If you could a change single historical event, what would it be and why?

Aug 2019
62
New York
#1
This thread will be more of a thought experiment than actually history, but humor me - I'm a bit off color.

The march of time is dauntless and unrelenting...but what if it wasn't? Not entirely. What if you could alter one event, a moment in time...but only one.

What might be the "ideal"/intended repercussions of altering such an event? What might be the downfalls? I'm interested in the thought processes behind these hypothetical decisions, especially.


~M
 
Likes: Futurist
Oct 2016
1,144
Merryland
#4
JFK doesn't get assassinated.
no LBJ as president. no escalation of Vietnam war. gradual rapprochement with Castro (apparently he was already fed up with the USSR).
gradual civil rights instead of 'great society' spending spree.
60s could have been much calmer and less provocative. no Kent State shooting; no Weathermen.

footnote; JFK and brother RFK were very anti-Mafia. their campaign ended with LBJ's presidency. Had JFK lived they might have wiped out, or at least greatly reduced, organized crime in the USA (lots of theories that it was the mob that orchestrated the assassination). our cities might have been much better off.
 
Likes: Modor
Jul 2019
91
Pale Blue Dot - Moonshine Quadrant
#5
I would like to reverse the decision to remove Jefferson’s passage on slavery from his original draft of the Declaration of Independence.

That deadly moral compromise in 1776 carried over into the American Constitution in 1787.

That a slave owner wanted to include an indictment of slavery would have been a powerful factor in the explosive debate that surely would have followed.

Of course there is no way to know what would have happened had Jefferson's words been retained, but it can be powerfully argued that slavery destroyed the original American Republic and what came out of the Civil War was a radically different thing.

Jefferson's Rough Draft included:

he has waged cruel war against human nature itself, violating it's most sacred rights of life & liberty in the persons of a distant people who never offended him, captivating & carrying them into slavery in another hemisphere, or to incur miserable death in their transportation thither. this piratical warfare, the opprobrium of infidel powers, is the warfare of the CHRISTIAN king of Great Britain. determined to keep open a market where MEN should be bought & sold, he has prostituted his negative for suppressing every legislative attempt to prohibit or to restrain this execrable commerce: and that this assemblage of horrors might want no fact of distinguished die, he is now exciting those very people to rise in arms among us, and to purchase that liberty of which he has deprived them, & murdering the people upon whom he also obtruded them; thus paying off former crimes committed against the liberties of one people, with crimes which he urges them to commit against the lives of another.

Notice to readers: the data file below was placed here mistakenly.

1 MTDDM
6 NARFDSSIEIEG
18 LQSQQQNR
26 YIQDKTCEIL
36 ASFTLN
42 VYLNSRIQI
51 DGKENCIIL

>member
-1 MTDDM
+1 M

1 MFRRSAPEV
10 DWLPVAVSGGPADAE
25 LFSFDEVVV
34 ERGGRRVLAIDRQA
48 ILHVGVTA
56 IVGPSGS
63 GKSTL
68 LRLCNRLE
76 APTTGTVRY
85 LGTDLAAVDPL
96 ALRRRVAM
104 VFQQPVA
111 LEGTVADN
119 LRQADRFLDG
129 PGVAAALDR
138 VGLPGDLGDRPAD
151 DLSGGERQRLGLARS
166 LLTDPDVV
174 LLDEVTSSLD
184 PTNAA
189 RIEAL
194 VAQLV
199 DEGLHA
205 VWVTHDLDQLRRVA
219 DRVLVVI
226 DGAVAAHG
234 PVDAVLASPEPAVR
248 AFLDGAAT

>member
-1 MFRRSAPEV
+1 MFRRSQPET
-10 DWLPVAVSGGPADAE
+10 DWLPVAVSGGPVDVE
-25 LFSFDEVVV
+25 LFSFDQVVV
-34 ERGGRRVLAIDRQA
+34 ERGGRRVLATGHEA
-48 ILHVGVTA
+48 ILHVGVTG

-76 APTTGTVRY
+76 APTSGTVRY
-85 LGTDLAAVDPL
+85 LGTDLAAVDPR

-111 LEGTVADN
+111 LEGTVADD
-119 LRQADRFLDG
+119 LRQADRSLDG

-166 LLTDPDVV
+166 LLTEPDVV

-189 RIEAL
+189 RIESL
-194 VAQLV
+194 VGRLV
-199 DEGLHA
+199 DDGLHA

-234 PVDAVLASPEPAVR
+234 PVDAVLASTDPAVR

Aug 2019
62
New York
#6
I would change the time in university when I got thrown out of a girl's apartment because I didn't realize that she was waiting for me to make a move on her.
Ahh, so you wish you were more intelligent? What exact moment in time do you think you’d have to change to alter that?
 

Maki

Ad Honorem
Jan 2017
3,419
Republika Srpska
#9
1918 formation of Yugoslavia. Serbia should have accepted what was offered to her by the Treaty of London and be done with it. Creating Yugoslavia only caused increased ethnic tensions and eventually bloody wars. Both Yugoslavias ended disastrously proving that it was an experiment that never should have been attempted.
 

Futurist

Ad Honoris
May 2014
21,197
SoCal
#10
This thread will be more of a thought experiment than actually history, but humor me - I'm a bit off color.

The march of time is dauntless and unrelenting...but what if it wasn't? Not entirely. What if you could alter one event, a moment in time...but only one.

What might be the "ideal"/intended repercussions of altering such an event? What might be the downfalls? I'm interested in the thought processes behind these hypothetical decisions, especially.


~M
Personally, I'd really like to prevent the Holocaust because a lot of my Jewish relatives got murdered in it and also because more surviving Ashkenazi Jews might have meant that a bit more technological innovation and scientific research occurs over the last 80 years. Interestingly enough, a very easy way to prevent about half of the Holocaust would have been for Stalin to deport all Soviet Jews deep into the interior of the Soviet Union sometime in 1940 or early 1941. Of course, it would have been even better had Stalin asked Hitler to deport the Polish Jews en masse into the Soviet Union as well so that Stalin could include all of them in these hypothetical deportations into the interior of the Soviet Union. It's quite ironic, but such a mass deportation could have literally saved millions of Jewish lives.